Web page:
Rwandan President Paul Kagame has declined to say whether he will retire when his second elective term in office ends in 2017, saying personalising succession other than institutions devalues the debate on the future of democracy in Rwanda and Africa.
“The exercising of power seen as governance process, seen as tokens given by individual, is about what you do when you are there rather than leaving the scene,” Mr Kagame said. “It’s like when I go, I am likely to be rewarded for that, than for what I have done when I am there. Rights and processes should not be zeroed to an individual,” he added.
The Rwandan leader was addressing a pan African Youth conference in Kigali as part of the activities to commemorate the 20th anniversary for the Rwanda liberation.
Mr Kagame was responding, during an interactive session, to a question put to him by a youth from Uganda, Mr Victor Ochieng, whether he would be the African leader to emulate global icon Nelson Mandela and hand over power without difficulty. Mr Ochieng also wondered why elderly African leaders were afraid of the youth taking over from them.
The president asked the youth from 44 countries that the pre-occupation of Africans should be on creation of situations, systems and institutions where things happen and not a decision of one individual.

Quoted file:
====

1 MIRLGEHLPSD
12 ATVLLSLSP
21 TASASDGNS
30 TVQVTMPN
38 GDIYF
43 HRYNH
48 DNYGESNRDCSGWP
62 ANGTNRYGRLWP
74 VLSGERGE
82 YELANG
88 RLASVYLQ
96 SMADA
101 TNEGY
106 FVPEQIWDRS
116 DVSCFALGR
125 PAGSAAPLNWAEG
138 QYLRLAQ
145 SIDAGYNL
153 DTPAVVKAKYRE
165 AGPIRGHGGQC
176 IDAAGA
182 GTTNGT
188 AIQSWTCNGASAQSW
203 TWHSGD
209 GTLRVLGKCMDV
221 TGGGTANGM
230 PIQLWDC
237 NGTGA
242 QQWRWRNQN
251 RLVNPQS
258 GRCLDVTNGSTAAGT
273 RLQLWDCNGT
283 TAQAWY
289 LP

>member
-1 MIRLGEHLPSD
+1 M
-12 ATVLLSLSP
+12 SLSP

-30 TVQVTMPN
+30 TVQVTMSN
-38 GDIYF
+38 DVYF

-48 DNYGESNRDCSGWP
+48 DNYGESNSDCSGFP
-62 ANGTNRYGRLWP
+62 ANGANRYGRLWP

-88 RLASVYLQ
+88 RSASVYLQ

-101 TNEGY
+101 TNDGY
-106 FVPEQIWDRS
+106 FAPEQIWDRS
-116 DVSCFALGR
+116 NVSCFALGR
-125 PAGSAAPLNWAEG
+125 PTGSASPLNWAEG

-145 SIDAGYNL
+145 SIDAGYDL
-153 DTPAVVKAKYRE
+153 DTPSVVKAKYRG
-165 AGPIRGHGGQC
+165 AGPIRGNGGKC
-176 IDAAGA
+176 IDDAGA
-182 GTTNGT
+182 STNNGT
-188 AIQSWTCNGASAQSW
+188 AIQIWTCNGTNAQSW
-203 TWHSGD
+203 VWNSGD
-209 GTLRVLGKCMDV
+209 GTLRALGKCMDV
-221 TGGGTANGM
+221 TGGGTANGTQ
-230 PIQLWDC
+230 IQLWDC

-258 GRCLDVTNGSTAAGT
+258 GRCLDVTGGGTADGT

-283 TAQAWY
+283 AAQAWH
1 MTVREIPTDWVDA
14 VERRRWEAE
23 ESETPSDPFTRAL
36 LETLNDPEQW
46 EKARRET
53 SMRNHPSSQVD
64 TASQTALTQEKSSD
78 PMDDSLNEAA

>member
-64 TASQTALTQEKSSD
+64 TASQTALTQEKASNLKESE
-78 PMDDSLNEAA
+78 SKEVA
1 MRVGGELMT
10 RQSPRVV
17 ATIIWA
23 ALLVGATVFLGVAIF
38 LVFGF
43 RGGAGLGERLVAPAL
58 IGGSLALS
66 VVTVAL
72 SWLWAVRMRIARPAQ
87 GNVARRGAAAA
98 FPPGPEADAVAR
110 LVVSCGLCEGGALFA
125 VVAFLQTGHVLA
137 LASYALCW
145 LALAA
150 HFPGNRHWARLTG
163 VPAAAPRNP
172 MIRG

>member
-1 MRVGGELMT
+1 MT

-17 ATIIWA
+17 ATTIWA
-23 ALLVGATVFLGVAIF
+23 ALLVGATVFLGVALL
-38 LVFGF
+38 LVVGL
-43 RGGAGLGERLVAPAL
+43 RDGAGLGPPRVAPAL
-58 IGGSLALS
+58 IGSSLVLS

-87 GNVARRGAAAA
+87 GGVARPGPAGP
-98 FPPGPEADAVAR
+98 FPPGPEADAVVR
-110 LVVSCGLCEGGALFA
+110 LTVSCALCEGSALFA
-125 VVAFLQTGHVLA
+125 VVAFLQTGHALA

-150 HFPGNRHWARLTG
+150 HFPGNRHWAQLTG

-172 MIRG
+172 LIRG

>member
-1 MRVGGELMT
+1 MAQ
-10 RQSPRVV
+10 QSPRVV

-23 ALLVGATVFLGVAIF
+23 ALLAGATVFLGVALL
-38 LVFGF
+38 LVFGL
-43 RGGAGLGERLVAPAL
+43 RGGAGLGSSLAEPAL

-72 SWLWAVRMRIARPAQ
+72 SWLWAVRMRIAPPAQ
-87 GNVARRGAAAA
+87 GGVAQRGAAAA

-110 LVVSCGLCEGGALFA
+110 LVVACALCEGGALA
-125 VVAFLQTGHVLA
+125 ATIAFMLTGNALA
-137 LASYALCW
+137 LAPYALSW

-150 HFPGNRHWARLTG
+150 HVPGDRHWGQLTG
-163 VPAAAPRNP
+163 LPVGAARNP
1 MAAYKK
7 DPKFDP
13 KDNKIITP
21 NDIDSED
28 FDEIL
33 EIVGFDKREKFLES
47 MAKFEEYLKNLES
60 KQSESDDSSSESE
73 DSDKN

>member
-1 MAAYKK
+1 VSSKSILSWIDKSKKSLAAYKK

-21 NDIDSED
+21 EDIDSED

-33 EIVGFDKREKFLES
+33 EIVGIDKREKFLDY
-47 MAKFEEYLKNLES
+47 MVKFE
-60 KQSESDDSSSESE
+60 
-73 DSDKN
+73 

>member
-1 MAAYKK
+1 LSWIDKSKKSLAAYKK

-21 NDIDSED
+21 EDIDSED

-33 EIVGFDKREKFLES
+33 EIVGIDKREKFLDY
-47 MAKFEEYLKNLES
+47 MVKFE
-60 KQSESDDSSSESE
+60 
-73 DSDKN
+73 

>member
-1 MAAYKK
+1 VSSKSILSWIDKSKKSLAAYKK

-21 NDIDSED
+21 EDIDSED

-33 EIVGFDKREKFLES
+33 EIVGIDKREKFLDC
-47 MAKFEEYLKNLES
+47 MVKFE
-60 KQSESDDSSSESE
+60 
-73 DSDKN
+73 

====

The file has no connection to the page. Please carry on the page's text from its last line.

Mr Kagame dismissed the notion that there was a divide between the youth and the old in the body-politic of Africa. “It shouldn’t sound ‘it’s the young versus the old.’ If we don’t unite and there is a seamless relationship, then there is a problem”.
Earlier, Mr Kagame said democracy did not have a scientific formula applicable to all nations. He said each country must come up with a mechanism that works best for its citizens “even with trial and error.”
“This is what builds democracy and sustains peace. But if we lack in confidence, we will always fall back in the mountain, again and again,” he said as the youth applauded.
Mr Kagame said it was time for African countries to shake off the yoke of low expectations attached to Africans and their governments by the so called developed nations.
Citing Kigali, he said some Western and African visitors are usually surprised by the lawfulness, cleanliness and orderliness of the capital, Kigali, run down by genocide only 20 years ago.
He said the low expectations of the Africans had been exhibited even at the World Cup where all the four nations from the continent were eliminated.
“I watch the World Cup in my free time. But I feel like punching the screen. You have these African players… as individuals they are the best but as a team….,” he said, without completing a statement. “I wish I was their coach.”